While we don’t know where Matthew might end up what I do know is that he will need to eventually move to some form of long-term care.  As his paediatrician pointed out, I simply don’t have it in me to provide the level of complex care he requires for his lifetime. Yes I can, and do, hire caregivers and nurses to assist with his care – to change diapers, manage his feeding tube, and assist with the long list of care he requires daily – but the fact is that as long as he is in our home I will always feel profoundly responsible for his care. I am the “go-to” caregiver for those days that staff call in sick, book time off, or simply cannot be sourced by the agency. I feel psychologically responsible for Matthew’s well-being at all times. Add to that the fact that we wonder whether Matthew might actually prefer to live in a community based home with similar aged peers rather than in an increasingly empty home with his boring middle-aged parents, and long term care planning is a necessary conversation.

But then there’s the other, equally important, part of the story. Not only is it unrealistic for me to provide this level of care indefinitely, but I don’t want to provide this level of care indefinitely.

There. I said it.

While it is hard to admit, I don’t want to be a caregiver for my entire life. Now that I am dancing around middle-age I know there are a list of my own goals and dreams that I would like to explore.  The only way to do that will be to relinquish primary responsibility for Matthew’s care.

Do I feel selfish for saying such things? You have no idea.

I love my son.  So much so that I have given up many opportunities and dreams over the years to be his primary caregiver. I have walked away from jobs, foregone educational opportunities, missed holidays and social outings, and watched friends continue on a life path that was never a realistic option for me as long as Matthew was in my care. Even more difficult, there have been times when Matthew’s overwhelming care interfered with my marriage or my ability to parent my other two children. I thank God that my husband and two other sons are remarkable, resilient, and forgiving souls.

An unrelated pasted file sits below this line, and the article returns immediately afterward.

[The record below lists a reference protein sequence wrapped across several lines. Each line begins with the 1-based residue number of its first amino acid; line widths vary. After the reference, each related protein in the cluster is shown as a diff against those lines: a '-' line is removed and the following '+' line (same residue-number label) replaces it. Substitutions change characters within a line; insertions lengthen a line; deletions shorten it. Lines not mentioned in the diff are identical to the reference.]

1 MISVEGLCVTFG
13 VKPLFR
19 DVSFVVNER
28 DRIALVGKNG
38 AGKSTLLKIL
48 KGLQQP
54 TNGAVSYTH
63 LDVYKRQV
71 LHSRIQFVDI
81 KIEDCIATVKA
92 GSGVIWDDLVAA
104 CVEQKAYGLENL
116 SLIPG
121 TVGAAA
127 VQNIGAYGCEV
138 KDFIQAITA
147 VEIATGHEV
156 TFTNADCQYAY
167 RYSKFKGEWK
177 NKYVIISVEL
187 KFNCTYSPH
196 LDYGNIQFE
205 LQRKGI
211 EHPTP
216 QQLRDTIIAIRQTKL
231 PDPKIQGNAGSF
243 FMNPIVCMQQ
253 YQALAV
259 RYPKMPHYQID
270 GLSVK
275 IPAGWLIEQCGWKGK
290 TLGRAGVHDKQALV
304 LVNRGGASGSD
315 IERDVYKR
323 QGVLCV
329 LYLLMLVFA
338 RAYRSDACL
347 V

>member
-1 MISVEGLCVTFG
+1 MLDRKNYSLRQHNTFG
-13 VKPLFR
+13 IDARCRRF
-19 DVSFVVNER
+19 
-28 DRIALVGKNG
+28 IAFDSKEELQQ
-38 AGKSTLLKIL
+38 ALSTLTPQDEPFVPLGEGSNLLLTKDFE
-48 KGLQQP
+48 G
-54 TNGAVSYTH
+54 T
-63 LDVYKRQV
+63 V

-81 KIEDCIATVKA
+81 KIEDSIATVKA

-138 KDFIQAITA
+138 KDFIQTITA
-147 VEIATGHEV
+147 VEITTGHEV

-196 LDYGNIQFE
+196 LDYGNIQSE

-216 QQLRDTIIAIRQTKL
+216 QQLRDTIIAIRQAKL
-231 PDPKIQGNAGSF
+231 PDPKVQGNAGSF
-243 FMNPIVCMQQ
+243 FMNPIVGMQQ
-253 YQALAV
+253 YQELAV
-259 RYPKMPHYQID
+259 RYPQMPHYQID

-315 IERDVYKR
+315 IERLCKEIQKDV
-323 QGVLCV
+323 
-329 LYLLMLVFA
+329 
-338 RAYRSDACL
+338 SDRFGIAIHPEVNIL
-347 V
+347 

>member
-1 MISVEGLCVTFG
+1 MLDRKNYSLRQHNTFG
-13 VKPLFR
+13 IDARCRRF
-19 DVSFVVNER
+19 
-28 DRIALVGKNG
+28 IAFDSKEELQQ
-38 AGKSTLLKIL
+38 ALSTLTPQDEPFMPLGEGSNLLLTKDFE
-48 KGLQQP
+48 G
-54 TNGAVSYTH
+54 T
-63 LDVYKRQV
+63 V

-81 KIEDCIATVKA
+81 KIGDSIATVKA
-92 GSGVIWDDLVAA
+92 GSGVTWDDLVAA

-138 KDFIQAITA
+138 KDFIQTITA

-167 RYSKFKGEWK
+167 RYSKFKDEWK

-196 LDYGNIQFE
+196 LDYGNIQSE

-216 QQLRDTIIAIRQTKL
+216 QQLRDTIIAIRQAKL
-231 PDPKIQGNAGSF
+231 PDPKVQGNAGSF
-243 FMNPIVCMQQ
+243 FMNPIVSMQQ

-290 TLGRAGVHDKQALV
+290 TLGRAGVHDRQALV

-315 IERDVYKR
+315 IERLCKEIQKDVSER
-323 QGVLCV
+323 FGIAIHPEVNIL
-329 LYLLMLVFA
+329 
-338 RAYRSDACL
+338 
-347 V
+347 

By this point in my life extreme caregiving is thoroughly embedded in my psyche and in my sense of self-identity. It has become a large part of who I am and how the world sees me. So much so that once this journey of caregiving ends I am not quite sure how will I cope or how I will define myself. It will likely be a difficult transition. But, I also know that if I don’t have an endpoint for this caregiving journey it might only be a matter of time until I resent my son , and I NEVER want that to happen.

Caring for Matthew has exacted a very high price. Caregivers rarely talk about the price of caring because I am not entirely sure the world wants to hear that part of the story, and as parents we feel deep guilt for even thinking some of the thoughts I have had the audacity to type. The physical, emotional, and personal toll of chronic extreme caregiving is profound. To be sure there are joys and rewards along the way as there are in all important journeys and relationships. I don’t want to leave that part of the story out. But, the overarching theme of many untold caregiving narratives is one of personal sacrifice, quiet loss, and ongoing difficulty. As I have said all along, this blog is about telling the untold story of caregiving. And personal sacrifice is a significant part of that story.

So the answer to the question of where Matthew will go as an adult is that I don’t know. But what I do know is that he will likely go somewhere because I will need this  caregiving journey to end at some point. I cannot provide this level of care forever.  There is relief in saying that out loud.